Despite the Episcopal Church's leading role in promoting same-sex marriage, the official standard of the church, the Book of Common Prayer, in several passages refers solely to "woman and man" as those to be married. From the section titled The Celebration and Blessing of a Marriage: "Dearly beloved: We have come together in the presence of God to witness and bless the joining together of this man and this woman in Holy Matrimony .... The union of husband and wife in heart, body, and mind is intended by God for their mutual joy; for the help and comfort given one another in prosperity and adversity; and, when it is God's will, for the procreation of children and their nurture in the knowledge and love of the Lord."
In the Episcopal Church, the Book of Common Prayer is the definitive descriptive expression of Episcopal beliefs.
However, the PCUSA supports extending "gay and lesbian couples access to the civil status of civil marriage and to share fully and equally in the rights and responsibilities of that status," according to Rev. Elenora Gidding, director of the Washington, DC, office of the PCUSA. Gidding made the comment at a March 3 press conference prior to the U.S. Senate hearings on the Federal Marriage Amendment. She clearly stated that the PCUSA opposes such a constitutional amendment to protect the traditional definition of marriage.
As further evidence of support for the homosexual political agenda among PCUSA leadership, last summer the PCUSA named a radical feminist pastor to its highest elected post. Susan Andrews, pastor of Bradley Hills Presbyterian Church in Bethesda, Maryland, is on record as saying it is her "fondest dream" that the PCUSA remove its ban on ordaining practicing homosexuals.
PCUSA pastor Parker T. Williamson, editor-in-chief of the Presbyterian Layman, calls Andrew's selection an "unfortunate" vote by the General Assembly.
"Susan Andrews stands for everything that has caused the decline of this once great denomination," Williamson said. "She is part of an organization called the Covenant Network of Presbyterians that has been lobbying for the full inclusions of gays, lesbians, bisexuals and transgendered persons into the leadership of the church."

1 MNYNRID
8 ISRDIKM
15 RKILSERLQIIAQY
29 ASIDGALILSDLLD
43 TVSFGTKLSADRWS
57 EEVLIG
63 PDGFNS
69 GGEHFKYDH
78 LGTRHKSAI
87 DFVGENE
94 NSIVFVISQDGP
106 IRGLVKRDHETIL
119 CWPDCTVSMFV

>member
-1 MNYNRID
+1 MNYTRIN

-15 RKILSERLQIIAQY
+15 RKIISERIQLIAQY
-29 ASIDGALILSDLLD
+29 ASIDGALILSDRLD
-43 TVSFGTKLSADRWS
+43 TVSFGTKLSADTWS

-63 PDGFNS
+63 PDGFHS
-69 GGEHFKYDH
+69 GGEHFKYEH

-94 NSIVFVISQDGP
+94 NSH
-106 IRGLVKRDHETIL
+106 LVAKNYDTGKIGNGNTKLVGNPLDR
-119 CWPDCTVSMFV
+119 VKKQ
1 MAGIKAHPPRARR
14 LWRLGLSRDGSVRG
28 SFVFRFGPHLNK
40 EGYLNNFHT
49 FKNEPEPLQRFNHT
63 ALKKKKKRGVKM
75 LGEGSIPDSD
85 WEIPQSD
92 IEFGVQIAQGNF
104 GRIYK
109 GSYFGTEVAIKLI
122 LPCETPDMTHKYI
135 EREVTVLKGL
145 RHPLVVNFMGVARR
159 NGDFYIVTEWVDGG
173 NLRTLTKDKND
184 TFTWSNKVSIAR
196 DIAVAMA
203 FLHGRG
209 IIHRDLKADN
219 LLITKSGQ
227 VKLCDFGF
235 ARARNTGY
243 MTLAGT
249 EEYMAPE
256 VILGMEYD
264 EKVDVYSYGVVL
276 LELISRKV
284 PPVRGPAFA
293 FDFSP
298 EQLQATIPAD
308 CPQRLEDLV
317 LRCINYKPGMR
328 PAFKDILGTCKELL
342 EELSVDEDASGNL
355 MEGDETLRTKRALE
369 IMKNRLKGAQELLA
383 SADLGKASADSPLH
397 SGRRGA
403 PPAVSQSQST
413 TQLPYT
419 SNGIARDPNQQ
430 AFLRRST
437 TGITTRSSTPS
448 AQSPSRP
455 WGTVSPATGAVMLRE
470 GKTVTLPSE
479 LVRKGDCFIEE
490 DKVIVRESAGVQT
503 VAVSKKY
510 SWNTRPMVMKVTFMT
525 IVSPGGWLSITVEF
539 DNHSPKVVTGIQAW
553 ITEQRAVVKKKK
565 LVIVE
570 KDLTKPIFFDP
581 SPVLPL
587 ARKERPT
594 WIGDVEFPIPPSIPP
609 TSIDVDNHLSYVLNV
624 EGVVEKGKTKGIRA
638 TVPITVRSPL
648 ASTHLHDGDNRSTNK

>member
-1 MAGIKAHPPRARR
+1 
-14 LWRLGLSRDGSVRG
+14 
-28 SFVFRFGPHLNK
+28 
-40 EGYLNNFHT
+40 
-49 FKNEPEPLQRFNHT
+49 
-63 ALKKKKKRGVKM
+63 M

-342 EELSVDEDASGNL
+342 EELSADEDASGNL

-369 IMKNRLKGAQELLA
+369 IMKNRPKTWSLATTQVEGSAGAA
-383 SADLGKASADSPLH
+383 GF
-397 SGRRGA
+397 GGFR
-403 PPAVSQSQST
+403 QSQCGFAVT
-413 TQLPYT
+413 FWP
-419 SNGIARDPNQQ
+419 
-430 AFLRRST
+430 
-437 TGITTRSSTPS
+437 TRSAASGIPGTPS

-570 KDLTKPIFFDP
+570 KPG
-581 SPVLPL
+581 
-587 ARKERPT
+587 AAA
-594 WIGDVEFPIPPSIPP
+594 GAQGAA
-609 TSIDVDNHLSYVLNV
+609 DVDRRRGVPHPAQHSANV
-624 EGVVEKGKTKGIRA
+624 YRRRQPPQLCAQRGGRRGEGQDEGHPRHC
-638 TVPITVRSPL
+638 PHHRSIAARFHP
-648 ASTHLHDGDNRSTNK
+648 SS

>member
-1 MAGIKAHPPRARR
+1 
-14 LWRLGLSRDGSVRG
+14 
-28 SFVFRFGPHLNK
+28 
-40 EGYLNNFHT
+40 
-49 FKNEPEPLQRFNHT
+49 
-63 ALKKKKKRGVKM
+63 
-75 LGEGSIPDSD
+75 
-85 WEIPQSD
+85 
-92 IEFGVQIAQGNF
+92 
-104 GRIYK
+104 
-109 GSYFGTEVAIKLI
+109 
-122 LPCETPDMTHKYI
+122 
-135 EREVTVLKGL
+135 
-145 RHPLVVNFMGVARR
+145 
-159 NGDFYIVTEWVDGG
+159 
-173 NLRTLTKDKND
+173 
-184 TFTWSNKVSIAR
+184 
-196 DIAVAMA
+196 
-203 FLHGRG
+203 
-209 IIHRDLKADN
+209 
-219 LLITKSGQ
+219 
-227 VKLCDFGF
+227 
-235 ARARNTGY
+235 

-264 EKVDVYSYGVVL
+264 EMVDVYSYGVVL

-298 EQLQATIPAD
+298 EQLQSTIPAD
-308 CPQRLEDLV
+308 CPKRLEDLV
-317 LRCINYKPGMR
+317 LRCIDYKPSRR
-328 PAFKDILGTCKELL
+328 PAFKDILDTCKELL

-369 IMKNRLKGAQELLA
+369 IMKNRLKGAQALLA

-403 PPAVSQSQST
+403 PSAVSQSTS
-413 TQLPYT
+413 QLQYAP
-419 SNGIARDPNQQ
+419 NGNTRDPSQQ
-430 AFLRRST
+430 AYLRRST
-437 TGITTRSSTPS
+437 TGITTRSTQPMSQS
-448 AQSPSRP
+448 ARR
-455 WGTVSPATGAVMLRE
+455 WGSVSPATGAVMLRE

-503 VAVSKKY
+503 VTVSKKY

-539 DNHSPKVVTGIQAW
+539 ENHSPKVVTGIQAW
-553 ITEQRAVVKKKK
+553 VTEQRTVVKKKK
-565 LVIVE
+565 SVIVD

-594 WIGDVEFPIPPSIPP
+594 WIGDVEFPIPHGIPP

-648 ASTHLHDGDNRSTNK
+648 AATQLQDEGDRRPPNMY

The Presbyterian Church In America (PCA) is a smaller, theologically conservative group that split from the liberal mainline church 30 years ago. Their primary expression of orthodoxy is the Westminster Confession of Faith (WCF), written in the 1640s. The WCF chapter titled "Of Marriage and Divorce" begins with the statement: "Marriage is to be between one man and one woman ...."
At their General Assembly in June 2003, the PCA used that WCF language in a resolution to reaffirm the denomination's strong stand for a Biblical view of marriage.
In 2001 the Churchwide Assembly called for the development of a study on homosexuality, which is due in 2005. The purpose of the study is "to deal with the blessing of same-gender unions and the rostering of persons in committed gay or lesbian relationships."
A companion denominational study guide titled "Journey Together Faithfully" asks ELCA members "to consider how this church should respond to the requests to bless same-sex unions and to ordain, consecrate, or commission people in committed same-sex unions."
Meanwhile, the document A Message on Sexuality: Some Common Convictions, adopted by the Church Council in 1996, states: "Marriage is a lifelong covenant of faithfulness between a man and a woman."
The smaller Lutheran Church, Missouri Synod, remains faithful in belief and practice to biblical teachings on marriage. A pastoral letter in March 2004 from Dr. Gerald B. Kieschnick, president of The Lutheran Church, Missouri Synod, states, "We are against [same-sex marriage] in no uncertain terms. The definition of marriage must always be what it always has been: the loving, permanent relationship between one man and one woman .... If it takes an amendment to the U.S. Constitution to preserve the timeless and holy definition of marriage in our country, then I am in favor of it."
Rusty Benson, a regular contributor to AgapePress, is associate editor of AFA Journal, a monthly publication of the American Family Association. This article appeared in the May 2004 issue.